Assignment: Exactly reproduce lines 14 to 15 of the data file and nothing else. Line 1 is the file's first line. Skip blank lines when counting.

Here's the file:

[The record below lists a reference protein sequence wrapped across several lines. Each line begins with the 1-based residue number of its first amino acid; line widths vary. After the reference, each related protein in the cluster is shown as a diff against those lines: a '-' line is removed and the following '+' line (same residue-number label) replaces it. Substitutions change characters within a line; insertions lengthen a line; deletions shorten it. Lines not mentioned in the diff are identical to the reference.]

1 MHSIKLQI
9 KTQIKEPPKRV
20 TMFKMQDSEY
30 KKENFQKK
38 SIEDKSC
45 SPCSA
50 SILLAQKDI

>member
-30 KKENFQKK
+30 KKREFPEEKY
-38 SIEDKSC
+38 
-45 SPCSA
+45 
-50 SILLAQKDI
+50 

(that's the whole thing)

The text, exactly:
-45 SPCSA
+45 